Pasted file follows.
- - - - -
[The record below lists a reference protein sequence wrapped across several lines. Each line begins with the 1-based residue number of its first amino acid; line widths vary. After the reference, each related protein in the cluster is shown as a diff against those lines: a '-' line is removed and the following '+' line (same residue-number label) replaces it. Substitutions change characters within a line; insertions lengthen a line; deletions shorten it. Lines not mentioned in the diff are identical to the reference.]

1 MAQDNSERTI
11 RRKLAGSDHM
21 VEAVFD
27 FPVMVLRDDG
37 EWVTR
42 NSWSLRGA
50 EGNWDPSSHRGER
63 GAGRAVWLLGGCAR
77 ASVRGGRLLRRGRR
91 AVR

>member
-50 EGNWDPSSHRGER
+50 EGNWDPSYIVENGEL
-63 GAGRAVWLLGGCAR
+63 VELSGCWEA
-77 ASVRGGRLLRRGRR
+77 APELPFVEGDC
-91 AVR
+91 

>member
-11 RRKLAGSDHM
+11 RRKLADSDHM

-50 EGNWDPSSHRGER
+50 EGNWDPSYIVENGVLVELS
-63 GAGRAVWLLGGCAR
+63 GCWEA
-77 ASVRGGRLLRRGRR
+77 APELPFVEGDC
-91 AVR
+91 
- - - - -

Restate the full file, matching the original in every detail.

[The record below lists a reference protein sequence wrapped across several lines. Each line begins with the 1-based residue number of its first amino acid; line widths vary. After the reference, each related protein in the cluster is shown as a diff against those lines: a '-' line is removed and the following '+' line (same residue-number label) replaces it. Substitutions change characters within a line; insertions lengthen a line; deletions shorten it. Lines not mentioned in the diff are identical to the reference.]

1 MAQDNSERTI
11 RRKLAGSDHM
21 VEAVFD
27 FPVMVLRDDG
37 EWVTR
42 NSWSLRGA
50 EGNWDPSSHRGER
63 GAGRAVWLLGGCAR
77 ASVRGGRLLRRGRR
91 AVR

>member
-50 EGNWDPSSHRGER
+50 EGNWDPSYIVENGEL
-63 GAGRAVWLLGGCAR
+63 VELSGCWEA
-77 ASVRGGRLLRRGRR
+77 APELPFVEGDC
-91 AVR
+91 

>member
-11 RRKLAGSDHM
+11 RRKLADSDHM

-50 EGNWDPSSHRGER
+50 EGNWDPSYIVENGVLVELS
-63 GAGRAVWLLGGCAR
+63 GCWEA
-77 ASVRGGRLLRRGRR
+77 APELPFVEGDC
-91 AVR
+91 